We have covered many areas that may be at the root of knee pain in this feature, and we always recommend that you consult a professional before self-diagnosing and repairing. Most cyclists—from beginners to pros—experience knee pain while riding a bike at some point in their cycling career.
“Spring knee” is a friendly term for knee pain that pops up at the worst possible time: like when you pick up speed on your bike to deal with better weather. But knee pain can be just as common in early January, after making a series of ambitious New Year’s resolutions.
Unfortunately, like most “too much, too fast” cycling injuries and ailments, it takes rest to heal. Fortunately, if you’re rested and addressing any underlying bike fitness causes, there’s no reason why you shouldn’t enjoy your summer treks on your bike.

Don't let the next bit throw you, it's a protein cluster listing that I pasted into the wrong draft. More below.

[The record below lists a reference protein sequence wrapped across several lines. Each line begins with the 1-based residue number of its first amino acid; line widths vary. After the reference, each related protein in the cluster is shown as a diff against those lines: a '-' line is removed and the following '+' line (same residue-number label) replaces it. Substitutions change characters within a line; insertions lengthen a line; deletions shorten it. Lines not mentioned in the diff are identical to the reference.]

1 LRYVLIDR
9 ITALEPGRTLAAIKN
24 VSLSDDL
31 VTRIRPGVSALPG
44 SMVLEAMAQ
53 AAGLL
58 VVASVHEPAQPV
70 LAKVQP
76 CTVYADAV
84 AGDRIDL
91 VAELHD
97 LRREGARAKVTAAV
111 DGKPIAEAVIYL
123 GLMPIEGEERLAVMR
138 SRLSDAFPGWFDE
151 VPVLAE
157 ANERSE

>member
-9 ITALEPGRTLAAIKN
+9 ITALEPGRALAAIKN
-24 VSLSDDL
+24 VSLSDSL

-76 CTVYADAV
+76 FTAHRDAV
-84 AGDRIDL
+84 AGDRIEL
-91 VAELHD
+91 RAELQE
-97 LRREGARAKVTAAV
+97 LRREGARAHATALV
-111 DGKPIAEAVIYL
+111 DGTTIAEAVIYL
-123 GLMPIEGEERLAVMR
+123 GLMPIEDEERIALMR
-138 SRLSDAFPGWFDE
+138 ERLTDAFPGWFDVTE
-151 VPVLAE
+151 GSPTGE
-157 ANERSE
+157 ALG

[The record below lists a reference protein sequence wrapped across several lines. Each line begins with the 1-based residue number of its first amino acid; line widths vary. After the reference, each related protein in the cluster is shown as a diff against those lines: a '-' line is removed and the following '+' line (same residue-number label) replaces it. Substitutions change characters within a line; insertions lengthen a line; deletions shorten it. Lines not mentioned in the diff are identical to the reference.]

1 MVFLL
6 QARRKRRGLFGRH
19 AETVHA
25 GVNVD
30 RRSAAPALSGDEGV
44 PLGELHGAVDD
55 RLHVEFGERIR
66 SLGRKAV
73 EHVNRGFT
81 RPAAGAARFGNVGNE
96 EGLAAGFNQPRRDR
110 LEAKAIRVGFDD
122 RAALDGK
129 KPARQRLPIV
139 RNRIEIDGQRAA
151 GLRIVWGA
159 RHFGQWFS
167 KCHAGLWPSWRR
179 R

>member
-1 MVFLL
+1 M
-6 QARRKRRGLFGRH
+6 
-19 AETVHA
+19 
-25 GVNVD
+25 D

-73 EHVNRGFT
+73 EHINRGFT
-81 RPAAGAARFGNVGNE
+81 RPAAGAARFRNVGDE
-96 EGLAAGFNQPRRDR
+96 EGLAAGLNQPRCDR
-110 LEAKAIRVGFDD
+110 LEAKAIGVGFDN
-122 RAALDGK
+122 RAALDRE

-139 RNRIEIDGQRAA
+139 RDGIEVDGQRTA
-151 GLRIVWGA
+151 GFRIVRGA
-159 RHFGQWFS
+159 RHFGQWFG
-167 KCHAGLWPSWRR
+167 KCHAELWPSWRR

In fact, a study of 116 professional cyclists found that 94 percent experienced some sort of overuse injury within a year, with 23 percent of those riders reporting knee pain.
While pro cyclists of course experience a greater training load, they also have regular physiotherapists and osteopaths at their service – so if nearly a quarter of them struggle with knee pain, you can bet there’s plenty of amateur For enthusiasts, this will be a problem.
If you struggle with knee pain while cycling, fear not – we spoke to former pro rider turned cycling star osteopath, Alice Monger-Godfrey of AMG Osteo, and former pro bike fitter and trainer Jimmy George Kent The V02 Bike is in motion to create a “how” to get back on the bike comfortably.